Plasticity in skeletal characteristics of nursery-raised staghorn coral, Acropora cervicornis

Coral Reefs
By: , and 

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Abstract

Staghorn coral, Acropora cervicornis, is a threatened species and the primary focus of western Atlantic reef restoration efforts to date. We compared linear extension, calcification rate, and skeletal density of nursery-raised A. cervicornis branches reared for 6 months either on blocks attached to substratum or hanging from PVC trees in the water column. We demonstrate that branches grown on the substratum had significantly higher skeletal density, measured using computerized tomography, and lower linear extension rates compared to water-column fragments. Calcification rates determined with buoyant weighing were not statistically different between the two grow-out methods, but did vary among coral genotypes. Whereas skeletal density and extension rates were plastic traits that depended on grow-out method, calcification rate was conserved. Our results show that the two rearing methods generate the same amount of calcium carbonate skeleton but produce colonies with different skeletal characteristics and suggest that there is genetically based variability in coral calcification performance.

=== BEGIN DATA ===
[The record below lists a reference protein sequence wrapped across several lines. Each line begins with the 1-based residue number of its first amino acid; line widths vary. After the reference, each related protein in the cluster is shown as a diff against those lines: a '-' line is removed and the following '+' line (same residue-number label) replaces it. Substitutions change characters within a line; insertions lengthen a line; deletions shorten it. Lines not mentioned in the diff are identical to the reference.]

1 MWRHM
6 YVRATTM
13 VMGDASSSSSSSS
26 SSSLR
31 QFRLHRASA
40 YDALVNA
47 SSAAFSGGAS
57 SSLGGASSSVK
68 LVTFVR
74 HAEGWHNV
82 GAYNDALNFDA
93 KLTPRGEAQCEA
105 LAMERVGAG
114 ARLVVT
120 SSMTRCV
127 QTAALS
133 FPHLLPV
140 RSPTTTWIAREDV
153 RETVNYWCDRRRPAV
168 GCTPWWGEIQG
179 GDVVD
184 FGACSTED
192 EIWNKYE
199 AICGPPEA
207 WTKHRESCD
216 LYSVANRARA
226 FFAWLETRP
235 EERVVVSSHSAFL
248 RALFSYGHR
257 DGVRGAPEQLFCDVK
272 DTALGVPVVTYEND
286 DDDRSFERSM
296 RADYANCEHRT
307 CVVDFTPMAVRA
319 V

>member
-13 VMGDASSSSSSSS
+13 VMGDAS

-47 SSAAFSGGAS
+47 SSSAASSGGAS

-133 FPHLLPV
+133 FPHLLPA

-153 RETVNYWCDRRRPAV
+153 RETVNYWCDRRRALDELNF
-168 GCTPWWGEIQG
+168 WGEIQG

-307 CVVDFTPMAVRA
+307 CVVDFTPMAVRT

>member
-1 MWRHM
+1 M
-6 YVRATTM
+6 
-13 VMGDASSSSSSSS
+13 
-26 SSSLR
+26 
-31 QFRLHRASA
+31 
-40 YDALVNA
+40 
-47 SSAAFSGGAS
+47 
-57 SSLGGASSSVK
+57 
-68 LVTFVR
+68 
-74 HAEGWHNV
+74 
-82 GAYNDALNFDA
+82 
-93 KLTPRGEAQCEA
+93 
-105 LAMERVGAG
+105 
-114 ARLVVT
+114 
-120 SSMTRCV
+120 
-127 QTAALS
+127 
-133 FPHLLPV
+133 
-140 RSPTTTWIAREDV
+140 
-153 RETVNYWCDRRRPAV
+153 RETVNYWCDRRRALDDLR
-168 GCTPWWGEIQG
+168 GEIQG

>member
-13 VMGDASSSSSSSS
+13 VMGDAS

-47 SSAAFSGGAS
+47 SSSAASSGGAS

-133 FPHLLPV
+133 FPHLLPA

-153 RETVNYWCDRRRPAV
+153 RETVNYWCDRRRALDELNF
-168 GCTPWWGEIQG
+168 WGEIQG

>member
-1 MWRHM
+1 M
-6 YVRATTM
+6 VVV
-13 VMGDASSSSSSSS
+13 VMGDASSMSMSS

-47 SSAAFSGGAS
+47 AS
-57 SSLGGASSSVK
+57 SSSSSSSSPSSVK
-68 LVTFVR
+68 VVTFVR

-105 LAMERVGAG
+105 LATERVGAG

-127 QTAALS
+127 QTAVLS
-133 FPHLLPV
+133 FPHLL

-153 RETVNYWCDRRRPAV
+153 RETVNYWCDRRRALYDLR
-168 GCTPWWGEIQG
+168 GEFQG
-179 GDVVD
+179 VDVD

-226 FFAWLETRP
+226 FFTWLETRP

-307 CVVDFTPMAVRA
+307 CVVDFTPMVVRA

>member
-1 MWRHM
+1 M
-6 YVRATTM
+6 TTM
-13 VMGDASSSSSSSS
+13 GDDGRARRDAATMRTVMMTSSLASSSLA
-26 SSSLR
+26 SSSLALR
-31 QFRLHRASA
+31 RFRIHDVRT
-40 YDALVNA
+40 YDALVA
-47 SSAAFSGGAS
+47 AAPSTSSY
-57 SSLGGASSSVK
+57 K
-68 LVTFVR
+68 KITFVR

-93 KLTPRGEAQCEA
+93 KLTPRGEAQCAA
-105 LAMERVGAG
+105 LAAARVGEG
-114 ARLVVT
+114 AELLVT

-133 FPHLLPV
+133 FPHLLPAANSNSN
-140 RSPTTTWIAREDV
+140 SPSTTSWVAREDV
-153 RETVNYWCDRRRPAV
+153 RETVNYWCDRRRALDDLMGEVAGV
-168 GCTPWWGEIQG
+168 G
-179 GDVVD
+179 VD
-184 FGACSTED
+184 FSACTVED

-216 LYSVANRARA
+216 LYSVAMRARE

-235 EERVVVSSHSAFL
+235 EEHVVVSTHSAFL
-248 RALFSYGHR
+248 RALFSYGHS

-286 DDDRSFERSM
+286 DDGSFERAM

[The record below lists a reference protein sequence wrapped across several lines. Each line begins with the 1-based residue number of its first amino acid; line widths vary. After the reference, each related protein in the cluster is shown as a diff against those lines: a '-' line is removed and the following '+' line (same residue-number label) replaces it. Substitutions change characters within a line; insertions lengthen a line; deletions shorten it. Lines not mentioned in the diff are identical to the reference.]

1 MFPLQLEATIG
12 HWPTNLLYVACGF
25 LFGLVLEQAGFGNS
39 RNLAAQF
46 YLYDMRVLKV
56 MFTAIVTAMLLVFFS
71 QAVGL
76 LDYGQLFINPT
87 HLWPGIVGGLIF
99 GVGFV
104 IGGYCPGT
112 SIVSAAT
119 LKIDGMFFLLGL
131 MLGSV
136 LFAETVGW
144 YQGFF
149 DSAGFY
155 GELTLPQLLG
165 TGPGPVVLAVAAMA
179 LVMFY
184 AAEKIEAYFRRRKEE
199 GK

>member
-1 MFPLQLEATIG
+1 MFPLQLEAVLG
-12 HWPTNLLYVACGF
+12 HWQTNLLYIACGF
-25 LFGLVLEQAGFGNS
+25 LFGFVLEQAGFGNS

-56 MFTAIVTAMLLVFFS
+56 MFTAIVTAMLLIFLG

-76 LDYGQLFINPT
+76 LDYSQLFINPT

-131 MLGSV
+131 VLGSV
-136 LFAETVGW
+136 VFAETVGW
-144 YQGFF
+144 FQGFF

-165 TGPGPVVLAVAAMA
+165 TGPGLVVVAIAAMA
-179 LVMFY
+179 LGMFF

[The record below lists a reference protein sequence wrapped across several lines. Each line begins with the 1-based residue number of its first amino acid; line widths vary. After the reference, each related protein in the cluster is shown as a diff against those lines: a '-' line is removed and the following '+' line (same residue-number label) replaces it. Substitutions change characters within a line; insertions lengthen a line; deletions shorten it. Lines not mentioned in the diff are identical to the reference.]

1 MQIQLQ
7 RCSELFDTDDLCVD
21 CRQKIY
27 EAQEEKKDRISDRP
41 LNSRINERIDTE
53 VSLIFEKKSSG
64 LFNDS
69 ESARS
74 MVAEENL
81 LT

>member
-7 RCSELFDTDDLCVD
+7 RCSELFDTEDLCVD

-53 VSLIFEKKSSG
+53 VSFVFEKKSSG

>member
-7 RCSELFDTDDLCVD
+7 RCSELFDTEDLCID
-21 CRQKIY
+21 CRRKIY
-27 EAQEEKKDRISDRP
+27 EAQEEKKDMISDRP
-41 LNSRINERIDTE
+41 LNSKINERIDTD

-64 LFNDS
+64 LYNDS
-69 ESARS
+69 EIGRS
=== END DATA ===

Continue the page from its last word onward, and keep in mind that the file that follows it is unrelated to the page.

Additional publication details

Publication type Article
Publication Subtype Journal Article
Title Plasticity in skeletal characteristics of nursery-raised staghorn coral, Acropora cervicornis
Series title Coral Reefs
DOI 10.1007/s00338-017-1560-2
Volume 36
Issue 3
Year Published 2017
Language English
Publisher Springer
Contributing office(s) St. Petersburg Coastal and Marine Science Center
Description 6 p.
First page 679
Last page 684